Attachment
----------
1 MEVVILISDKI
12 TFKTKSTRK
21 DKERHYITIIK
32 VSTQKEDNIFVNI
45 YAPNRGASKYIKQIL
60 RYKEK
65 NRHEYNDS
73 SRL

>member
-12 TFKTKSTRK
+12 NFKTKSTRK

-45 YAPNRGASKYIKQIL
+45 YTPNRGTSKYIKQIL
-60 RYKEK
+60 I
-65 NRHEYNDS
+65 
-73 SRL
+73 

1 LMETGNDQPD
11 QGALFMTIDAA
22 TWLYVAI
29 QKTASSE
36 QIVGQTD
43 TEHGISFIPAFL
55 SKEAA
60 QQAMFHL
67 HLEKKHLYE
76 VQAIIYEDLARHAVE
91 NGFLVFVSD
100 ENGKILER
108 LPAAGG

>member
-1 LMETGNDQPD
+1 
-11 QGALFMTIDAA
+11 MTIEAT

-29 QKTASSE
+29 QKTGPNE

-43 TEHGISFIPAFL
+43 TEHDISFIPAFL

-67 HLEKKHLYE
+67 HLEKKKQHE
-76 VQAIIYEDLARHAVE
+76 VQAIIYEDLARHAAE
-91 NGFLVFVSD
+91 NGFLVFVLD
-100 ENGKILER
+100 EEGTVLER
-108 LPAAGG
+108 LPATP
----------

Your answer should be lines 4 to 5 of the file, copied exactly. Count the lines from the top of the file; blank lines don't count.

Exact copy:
32 VSTQKEDNIFVNI
45 YAPNRGASKYIKQIL